But despite that, there are ideas you find in almost all his writing. One of them has to do with what he called “the infinitude of the private man,” meaning that the individual, the subjective and intuitive self, could do all the heavy lifting in life and in your understanding of the universe. It was the self-reliant credo of: Do not turn to the church, do not turn to the old books or purveyors of wisdom, do not turn to the state. You should look at reality as if it has never been seen before. Examine it with your own eyes. Describe it in your own words. Rely on your instinct.

To me, that’s a beautiful thought. Still, there can be a downside to individualism and self-reliance, which is that it tends to shatter the bonds of community. In his life, Emerson came to understand that you were, in fact, inextricable from other people. But on an abstract and argumentative basis, through most of his career, he was advocating for the supremacy of the individual.

Depiction of Ralph Waldo Emerson's "transparent eyeball"

Illustration of Emerson’s “transparent eyeball” by Christopher Pearse Cranch, c. 1837–1839 (Harvard University / Public Domain)

His kicking over of the confinements of organized Christianity is part of the same impulse. He came from seven generations of ministers, and after about three years as minister of the Second Church in Boston—a very prestigious Unitarian pulpit—he couldn’t stand it anymore. He was already feeling that Christianity as practiced was dead. It was a calcified institution with calcified rites and a calcified understanding of the world. So he left.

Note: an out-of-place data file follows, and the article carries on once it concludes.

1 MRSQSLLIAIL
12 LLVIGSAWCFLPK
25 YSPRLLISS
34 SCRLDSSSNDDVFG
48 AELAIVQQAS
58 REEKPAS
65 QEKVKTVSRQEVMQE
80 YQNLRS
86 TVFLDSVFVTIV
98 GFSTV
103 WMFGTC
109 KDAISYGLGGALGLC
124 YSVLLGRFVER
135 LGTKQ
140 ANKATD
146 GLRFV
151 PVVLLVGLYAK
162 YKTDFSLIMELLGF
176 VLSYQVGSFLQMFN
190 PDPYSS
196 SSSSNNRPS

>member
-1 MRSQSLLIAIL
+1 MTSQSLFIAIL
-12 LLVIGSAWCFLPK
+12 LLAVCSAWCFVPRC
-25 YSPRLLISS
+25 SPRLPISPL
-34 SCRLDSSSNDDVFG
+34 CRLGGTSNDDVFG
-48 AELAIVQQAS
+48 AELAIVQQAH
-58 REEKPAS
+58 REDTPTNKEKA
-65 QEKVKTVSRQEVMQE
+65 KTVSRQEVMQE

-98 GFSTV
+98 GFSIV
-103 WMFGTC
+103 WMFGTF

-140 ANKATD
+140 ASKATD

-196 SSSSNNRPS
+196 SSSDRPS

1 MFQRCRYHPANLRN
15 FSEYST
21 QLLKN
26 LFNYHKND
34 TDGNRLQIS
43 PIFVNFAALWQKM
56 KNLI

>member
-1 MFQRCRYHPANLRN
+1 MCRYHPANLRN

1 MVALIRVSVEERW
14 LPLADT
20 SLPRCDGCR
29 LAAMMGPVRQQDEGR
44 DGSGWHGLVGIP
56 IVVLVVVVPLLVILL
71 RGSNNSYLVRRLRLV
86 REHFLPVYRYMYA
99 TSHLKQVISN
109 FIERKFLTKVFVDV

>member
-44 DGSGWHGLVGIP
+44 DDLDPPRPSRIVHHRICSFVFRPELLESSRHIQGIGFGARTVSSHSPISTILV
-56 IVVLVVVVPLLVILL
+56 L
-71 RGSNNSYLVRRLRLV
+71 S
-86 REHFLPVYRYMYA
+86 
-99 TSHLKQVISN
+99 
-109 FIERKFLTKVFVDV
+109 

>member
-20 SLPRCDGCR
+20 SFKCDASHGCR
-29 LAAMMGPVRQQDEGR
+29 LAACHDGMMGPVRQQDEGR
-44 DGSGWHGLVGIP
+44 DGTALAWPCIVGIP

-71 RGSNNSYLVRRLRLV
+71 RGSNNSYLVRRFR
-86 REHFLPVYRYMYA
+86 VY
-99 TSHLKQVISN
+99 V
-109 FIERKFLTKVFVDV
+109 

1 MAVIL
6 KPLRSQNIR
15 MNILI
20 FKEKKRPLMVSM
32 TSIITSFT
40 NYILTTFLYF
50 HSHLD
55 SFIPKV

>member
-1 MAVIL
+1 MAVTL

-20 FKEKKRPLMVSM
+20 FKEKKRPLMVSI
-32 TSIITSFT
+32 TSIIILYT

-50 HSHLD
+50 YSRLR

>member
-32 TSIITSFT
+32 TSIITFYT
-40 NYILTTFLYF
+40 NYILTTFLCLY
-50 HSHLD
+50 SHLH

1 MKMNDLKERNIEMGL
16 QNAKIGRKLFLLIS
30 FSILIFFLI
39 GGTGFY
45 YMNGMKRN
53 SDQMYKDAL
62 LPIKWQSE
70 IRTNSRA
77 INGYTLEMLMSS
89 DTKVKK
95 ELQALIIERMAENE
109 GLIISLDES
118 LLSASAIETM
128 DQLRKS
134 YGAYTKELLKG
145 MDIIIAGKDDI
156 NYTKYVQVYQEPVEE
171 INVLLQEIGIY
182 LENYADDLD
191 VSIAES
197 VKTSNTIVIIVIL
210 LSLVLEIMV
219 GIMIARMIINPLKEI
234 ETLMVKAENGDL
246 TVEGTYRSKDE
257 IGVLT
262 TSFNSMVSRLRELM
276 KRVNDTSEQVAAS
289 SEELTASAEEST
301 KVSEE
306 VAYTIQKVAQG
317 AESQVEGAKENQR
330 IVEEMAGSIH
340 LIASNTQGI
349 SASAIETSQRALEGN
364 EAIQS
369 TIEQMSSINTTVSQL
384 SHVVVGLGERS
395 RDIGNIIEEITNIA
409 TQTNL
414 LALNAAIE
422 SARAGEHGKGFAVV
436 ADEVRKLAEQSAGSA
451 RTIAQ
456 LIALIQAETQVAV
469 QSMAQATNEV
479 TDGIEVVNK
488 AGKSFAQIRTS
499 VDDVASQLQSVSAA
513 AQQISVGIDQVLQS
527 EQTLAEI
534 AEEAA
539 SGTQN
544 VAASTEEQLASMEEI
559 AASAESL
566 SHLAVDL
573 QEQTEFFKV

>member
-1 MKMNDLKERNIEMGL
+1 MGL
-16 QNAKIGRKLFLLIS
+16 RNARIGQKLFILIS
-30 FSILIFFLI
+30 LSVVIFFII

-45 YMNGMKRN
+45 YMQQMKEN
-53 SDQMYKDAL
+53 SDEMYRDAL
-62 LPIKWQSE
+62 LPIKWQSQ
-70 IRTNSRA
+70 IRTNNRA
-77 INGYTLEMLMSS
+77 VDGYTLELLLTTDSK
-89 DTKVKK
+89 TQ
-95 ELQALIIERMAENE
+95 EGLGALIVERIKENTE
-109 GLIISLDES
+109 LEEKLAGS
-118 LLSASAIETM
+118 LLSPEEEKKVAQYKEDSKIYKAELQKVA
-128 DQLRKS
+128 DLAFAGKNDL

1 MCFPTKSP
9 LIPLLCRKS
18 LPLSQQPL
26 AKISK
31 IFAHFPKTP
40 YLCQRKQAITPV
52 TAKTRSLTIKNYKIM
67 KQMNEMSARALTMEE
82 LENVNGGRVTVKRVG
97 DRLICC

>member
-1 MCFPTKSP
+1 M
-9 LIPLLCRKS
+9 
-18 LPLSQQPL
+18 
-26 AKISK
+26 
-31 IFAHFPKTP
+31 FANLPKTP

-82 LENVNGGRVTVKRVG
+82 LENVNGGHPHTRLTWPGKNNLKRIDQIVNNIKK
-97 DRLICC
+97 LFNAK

His thought was not always anti-Christian in a virulent way, but it was no longer Christian. He had strenuously argued that God was not out there as a sort of celestial supervisory presence, that God was in the individual human being. A great power had been relocated into the interior of every human soul.

LOA: There’s obviously a long thread in American self-conception about individualism, as well as the feeling of reinvention, looking for the new, throwing off old systems. What are your thoughts on Emerson’s Americanness? Does he speak to something foundational in the nation’s identity?

JM: His Americanness is very deep. He was one of the first writers to really ponder the question of what it meant to be an American—specifically an American writer, but also how being an American represented a rupture with being a European. His stress on individualism we can trace partly to his upbringing and to his own neuroses, but there’s something historical and cultural about it, too. This gospel that you can make yourself up from scratch was for many people the allure of coming to America in the first place. You could escape a rigorously class-bound society and reinvent yourself in a way that wasn’t possible in England or France, the nearest points of reference for Emerson and his peers.

I just imagine him walking around late at night, all the lights are on, he’s in his boxers (if they were even invented then). There is a hilarious and very human way in which he doesn’t conform to his own principles about life.

When Emerson went to England in 1847 to lecture and collect material for what would become his book English Traits, he was struck by the sense that everything was finished. The landscape had been manicured and husbanded and used up, and all was locked into place except for the amazing juggernaut of the British economy. He felt that England, as glorious as it was, might be reaching a kind of imperial senescencethat it would soon be going downhill. Whereas in America, everything was newness and possibility.

Emerson was partly shaped by these perceptions, but then he expressed them so eloquently and for so long that his notion of Americanness seeped back into the culture. Some aspects of that thinking—the idea that the United States was essentially an empty playground of natural resources to be claimed by white settlers—were wrong and strike many readers as offensive today. But the mythological feeling is certainly still very common in America now.